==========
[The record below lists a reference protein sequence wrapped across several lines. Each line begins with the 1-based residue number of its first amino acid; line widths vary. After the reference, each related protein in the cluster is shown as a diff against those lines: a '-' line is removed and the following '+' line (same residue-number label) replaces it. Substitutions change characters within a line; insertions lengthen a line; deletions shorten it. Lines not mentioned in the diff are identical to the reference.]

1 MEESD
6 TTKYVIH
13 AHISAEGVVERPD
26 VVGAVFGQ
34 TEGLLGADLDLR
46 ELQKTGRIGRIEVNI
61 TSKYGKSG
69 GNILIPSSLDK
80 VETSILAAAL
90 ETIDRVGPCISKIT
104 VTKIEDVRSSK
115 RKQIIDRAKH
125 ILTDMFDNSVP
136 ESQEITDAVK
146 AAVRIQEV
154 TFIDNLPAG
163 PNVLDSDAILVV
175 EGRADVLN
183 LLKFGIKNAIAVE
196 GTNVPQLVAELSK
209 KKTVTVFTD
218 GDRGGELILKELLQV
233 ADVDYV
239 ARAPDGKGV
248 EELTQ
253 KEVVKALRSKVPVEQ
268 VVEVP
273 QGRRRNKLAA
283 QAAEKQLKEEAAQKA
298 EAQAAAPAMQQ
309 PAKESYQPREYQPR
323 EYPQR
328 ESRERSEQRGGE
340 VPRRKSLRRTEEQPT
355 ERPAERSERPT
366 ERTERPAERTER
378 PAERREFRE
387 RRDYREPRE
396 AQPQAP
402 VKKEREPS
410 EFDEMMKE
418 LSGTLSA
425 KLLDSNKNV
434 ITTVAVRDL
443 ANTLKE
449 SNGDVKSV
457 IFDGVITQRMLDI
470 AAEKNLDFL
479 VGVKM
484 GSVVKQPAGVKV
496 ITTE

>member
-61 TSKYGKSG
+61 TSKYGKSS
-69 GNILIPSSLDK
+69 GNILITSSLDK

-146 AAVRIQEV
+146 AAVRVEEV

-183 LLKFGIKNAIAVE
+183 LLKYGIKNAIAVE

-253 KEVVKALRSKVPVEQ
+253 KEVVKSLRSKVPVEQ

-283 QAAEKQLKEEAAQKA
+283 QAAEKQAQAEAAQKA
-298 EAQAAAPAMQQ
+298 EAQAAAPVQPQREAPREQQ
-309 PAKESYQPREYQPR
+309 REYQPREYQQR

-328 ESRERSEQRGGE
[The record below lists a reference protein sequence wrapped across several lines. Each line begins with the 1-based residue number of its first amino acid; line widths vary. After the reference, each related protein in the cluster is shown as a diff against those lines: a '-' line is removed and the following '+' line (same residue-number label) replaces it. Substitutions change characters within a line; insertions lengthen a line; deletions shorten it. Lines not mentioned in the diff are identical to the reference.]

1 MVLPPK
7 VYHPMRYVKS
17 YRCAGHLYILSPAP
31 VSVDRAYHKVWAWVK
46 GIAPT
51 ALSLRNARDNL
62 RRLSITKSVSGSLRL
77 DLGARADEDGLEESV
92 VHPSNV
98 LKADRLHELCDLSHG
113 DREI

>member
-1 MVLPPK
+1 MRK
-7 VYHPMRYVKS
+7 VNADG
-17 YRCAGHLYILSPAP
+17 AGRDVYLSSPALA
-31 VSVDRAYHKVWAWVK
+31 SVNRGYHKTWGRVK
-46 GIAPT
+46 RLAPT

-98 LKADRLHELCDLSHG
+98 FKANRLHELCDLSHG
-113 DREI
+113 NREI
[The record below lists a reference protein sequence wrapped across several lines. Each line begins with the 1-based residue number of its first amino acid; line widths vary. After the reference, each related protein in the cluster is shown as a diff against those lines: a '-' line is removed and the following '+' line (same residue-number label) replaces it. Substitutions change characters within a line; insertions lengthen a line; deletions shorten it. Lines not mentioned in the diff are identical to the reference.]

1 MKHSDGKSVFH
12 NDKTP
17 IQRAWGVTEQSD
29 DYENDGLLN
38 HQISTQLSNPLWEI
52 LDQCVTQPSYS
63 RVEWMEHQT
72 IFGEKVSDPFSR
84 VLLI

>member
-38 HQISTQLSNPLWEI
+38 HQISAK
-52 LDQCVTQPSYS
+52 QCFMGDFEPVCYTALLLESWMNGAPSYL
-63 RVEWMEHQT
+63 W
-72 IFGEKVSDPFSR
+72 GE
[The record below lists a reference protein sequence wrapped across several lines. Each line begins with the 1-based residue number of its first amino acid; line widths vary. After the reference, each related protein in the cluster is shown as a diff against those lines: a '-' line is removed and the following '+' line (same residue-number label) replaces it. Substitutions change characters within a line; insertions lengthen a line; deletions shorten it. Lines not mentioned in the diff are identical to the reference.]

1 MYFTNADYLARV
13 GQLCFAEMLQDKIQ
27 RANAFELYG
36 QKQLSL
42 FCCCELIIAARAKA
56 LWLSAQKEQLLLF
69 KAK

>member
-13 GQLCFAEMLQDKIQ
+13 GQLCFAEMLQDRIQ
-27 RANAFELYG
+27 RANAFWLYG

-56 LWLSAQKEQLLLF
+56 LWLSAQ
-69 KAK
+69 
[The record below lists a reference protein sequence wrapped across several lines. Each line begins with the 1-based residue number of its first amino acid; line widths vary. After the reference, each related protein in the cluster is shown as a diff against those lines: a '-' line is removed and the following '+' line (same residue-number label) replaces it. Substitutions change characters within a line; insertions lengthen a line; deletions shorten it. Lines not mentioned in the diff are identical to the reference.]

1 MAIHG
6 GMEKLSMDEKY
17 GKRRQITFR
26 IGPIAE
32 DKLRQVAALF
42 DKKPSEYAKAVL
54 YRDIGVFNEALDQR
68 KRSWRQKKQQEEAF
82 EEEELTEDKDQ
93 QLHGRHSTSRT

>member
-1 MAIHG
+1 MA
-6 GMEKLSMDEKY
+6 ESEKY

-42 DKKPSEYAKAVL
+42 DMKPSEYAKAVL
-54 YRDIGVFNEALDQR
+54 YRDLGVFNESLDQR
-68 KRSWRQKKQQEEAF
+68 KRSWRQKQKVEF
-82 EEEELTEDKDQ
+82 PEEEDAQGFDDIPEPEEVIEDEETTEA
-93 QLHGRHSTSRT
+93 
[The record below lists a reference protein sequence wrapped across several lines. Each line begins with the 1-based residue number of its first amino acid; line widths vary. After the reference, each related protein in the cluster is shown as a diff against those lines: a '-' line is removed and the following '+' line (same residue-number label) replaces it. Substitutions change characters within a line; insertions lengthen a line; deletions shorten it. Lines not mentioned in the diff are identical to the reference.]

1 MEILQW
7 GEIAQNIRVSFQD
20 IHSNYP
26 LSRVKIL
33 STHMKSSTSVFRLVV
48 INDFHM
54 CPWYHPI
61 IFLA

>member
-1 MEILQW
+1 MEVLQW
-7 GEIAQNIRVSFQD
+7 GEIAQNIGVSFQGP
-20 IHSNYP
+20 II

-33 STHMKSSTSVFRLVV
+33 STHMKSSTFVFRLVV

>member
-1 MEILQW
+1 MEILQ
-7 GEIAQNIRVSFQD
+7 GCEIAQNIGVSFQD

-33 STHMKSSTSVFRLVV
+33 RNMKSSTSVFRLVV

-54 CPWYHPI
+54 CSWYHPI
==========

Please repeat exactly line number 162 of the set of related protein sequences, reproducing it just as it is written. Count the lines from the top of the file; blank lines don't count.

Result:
7 GEIAQNIRVSFQD